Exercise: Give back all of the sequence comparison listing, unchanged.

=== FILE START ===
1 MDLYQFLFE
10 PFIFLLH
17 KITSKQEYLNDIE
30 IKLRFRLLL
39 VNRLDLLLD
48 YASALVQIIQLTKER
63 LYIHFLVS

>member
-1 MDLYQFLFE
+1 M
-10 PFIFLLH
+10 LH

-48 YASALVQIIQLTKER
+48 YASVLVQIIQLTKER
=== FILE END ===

1 MDLYQFLFE
10 PFIFLLH
17 KITSKQEYLNDIE
30 IKLRFRLLL
39 VNRLDLLLD
48 YASALVQIIQLTKER
63 LYIHFLVS

>member
-1 MDLYQFLFE
+1 M
-10 PFIFLLH
+10 LH

-48 YASALVQIIQLTKER
+48 YASVLVQIIQLTKER